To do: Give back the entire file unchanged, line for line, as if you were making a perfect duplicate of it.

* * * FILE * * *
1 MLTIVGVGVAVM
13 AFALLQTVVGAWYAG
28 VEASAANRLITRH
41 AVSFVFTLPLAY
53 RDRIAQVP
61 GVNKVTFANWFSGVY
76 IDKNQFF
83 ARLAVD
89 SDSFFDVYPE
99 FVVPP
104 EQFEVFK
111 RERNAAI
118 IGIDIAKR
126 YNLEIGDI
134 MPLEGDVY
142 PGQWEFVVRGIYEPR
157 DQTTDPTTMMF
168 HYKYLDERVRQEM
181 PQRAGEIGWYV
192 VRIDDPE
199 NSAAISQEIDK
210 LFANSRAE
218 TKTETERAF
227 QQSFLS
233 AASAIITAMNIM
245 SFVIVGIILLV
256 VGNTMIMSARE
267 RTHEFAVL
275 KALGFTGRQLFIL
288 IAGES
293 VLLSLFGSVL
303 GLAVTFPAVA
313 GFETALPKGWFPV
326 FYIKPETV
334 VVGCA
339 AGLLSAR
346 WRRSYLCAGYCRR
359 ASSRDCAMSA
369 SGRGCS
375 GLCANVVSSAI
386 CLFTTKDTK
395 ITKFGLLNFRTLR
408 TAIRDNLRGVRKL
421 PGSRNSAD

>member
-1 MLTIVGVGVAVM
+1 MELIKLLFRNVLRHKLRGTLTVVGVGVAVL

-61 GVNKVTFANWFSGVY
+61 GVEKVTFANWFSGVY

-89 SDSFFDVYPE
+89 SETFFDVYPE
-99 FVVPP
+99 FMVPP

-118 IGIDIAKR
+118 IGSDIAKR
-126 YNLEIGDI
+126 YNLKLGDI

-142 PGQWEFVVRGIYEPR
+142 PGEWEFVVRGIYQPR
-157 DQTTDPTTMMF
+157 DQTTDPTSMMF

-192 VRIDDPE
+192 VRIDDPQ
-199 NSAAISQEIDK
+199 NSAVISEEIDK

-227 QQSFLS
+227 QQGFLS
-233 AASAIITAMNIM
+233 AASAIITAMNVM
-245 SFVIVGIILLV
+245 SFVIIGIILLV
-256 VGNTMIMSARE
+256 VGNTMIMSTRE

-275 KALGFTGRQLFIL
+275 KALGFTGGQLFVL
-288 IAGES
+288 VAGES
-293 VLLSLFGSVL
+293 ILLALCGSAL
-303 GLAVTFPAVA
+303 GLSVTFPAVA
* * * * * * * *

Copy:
1 MLTIVGVGVAVM
13 AFALLQTVVGAWYAG
28 VEASAANRLITRH
41 AVSFVFTLPLAY
53 RDRIAQVP
61 GVNKVTFANWFSGVY
76 IDKNQFF
83 ARLAVD
89 SDSFFDVYPE
99 FVVPP
104 EQFEVFK
111 RERNAAI
118 IGIDIAKR
126 YNLEIGDI
134 MPLEGDVY
142 PGQWEFVVRGIYEPR
157 DQTTDPTTMMF
168 HYKYLDERVRQEM
181 PQRAGEIGWYV
192 VRIDDPE
199 NSAAISQEIDK
210 LFANSRAE
218 TKTETERAF
227 QQSFLS
233 AASAIITAMNIM
245 SFVIVGIILLV
256 VGNTMIMSARE
267 RTHEFAVL
275 KALGFTGRQLFIL
288 IAGES
293 VLLSLFGSVL
303 GLAVTFPAVA
313 GFETALPKGWFPV
326 FYIKPETV
334 VVGCA
339 AGLLSAR
346 WRRSYLCAGYCRR
359 ASSRDCAMSA
369 SGRGCS
375 GLCANVVSSAI
386 CLFTTKDTK
395 ITKFGLLNFRTLR
408 TAIRDNLRGVRKL
421 PGSRNSAD

>member
-1 MLTIVGVGVAVM
+1 MELIKLLFRNVLRHKLRGTLTVVGVGVAVL

-61 GVNKVTFANWFSGVY
+61 GVEKVTFANWFSGVY

-89 SDSFFDVYPE
+89 SETFFDVYPE
-99 FVVPP
+99 FMVPP

-118 IGIDIAKR
+118 IGSDIAKR
-126 YNLEIGDI
+126 YNLKLGDI

-142 PGQWEFVVRGIYEPR
+142 PGEWEFVVRGIYQPR
-157 DQTTDPTTMMF
+157 DQTTDPTSMMF

-192 VRIDDPE
+192 VRIDDPQ
-199 NSAAISQEIDK
+199 NSAVISEEIDK

-227 QQSFLS
+227 QQGFLS
-233 AASAIITAMNIM
+233 AASAIITAMNVM
-245 SFVIVGIILLV
+245 SFVIIGIILLV
-256 VGNTMIMSARE
+256 VGNTMIMSTRE

-275 KALGFTGRQLFIL
+275 KALGFTGGQLFVL
-288 IAGES
+288 VAGES
-293 VLLSLFGSVL
+293 ILLALCGSAL
-303 GLAVTFPAVA
+303 GLSVTFPAVA